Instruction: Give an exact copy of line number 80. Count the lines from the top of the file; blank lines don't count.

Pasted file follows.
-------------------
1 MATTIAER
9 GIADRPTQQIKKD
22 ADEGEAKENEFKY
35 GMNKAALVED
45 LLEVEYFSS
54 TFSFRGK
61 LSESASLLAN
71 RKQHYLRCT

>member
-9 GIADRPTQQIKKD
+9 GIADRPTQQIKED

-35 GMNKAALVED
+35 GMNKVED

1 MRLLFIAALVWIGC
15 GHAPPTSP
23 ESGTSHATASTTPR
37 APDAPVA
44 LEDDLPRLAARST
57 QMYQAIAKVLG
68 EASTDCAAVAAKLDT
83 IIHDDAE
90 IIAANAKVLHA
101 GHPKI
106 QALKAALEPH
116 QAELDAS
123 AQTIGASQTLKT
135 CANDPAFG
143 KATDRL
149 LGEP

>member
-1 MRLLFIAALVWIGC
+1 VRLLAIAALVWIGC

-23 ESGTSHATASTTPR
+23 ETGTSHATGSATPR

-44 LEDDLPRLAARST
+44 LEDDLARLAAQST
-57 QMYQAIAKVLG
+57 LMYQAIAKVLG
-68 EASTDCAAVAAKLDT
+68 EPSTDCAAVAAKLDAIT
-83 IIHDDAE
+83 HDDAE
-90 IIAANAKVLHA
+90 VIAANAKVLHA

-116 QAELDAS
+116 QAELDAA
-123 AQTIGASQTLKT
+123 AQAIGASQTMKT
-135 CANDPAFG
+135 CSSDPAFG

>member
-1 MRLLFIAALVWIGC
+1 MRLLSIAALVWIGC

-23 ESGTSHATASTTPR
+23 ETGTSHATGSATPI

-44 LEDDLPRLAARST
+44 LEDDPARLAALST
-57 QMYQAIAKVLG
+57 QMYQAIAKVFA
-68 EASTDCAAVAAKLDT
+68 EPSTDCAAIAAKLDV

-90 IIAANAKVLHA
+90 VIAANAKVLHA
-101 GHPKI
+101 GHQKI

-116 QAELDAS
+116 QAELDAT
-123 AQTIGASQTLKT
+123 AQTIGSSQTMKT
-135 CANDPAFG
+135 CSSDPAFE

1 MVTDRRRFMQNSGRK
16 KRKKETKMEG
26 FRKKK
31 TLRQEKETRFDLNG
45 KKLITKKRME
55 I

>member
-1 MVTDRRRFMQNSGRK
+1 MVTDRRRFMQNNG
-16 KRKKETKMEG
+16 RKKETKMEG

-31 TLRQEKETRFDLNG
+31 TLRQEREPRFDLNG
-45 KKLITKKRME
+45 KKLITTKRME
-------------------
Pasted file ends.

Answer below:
+1 MVTDRRRFMQNNG